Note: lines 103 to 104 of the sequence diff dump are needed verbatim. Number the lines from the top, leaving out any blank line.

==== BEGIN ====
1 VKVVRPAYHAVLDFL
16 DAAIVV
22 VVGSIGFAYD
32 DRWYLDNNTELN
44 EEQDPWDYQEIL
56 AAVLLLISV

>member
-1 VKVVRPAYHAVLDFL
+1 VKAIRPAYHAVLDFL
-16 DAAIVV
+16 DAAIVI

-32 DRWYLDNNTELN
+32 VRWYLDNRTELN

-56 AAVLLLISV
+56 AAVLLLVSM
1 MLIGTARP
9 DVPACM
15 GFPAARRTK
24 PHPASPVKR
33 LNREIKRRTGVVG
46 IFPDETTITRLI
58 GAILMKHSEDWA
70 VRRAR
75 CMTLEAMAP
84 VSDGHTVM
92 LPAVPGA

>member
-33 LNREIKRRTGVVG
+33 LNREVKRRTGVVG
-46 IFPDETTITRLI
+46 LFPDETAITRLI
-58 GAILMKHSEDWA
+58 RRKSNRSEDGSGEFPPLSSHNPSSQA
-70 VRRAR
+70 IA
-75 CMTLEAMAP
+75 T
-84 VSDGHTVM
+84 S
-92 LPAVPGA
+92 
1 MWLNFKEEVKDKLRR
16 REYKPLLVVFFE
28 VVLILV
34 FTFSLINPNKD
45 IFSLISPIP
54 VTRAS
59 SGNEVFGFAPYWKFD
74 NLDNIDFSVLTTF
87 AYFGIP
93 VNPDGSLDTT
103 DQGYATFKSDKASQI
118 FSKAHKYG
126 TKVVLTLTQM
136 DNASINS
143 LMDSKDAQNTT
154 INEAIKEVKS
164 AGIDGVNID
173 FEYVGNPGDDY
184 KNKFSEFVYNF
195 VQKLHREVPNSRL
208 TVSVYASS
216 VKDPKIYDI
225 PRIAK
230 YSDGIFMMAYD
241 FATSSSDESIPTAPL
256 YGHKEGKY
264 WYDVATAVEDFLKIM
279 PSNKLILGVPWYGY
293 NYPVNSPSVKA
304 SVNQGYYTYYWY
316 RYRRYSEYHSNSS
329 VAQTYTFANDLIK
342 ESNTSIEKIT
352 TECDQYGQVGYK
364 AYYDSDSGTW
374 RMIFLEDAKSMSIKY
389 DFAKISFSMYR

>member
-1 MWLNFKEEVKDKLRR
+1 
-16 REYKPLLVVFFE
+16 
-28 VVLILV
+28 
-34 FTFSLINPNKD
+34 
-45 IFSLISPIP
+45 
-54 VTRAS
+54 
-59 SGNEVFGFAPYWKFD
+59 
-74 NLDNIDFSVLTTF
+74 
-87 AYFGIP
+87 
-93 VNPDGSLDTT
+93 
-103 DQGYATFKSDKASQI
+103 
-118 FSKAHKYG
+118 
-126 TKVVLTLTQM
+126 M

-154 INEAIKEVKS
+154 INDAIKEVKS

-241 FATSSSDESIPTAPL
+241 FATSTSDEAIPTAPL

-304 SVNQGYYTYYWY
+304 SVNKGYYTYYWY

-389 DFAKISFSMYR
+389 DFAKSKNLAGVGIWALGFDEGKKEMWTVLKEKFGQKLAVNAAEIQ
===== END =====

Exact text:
+118 
-126 TKVVLTLTQM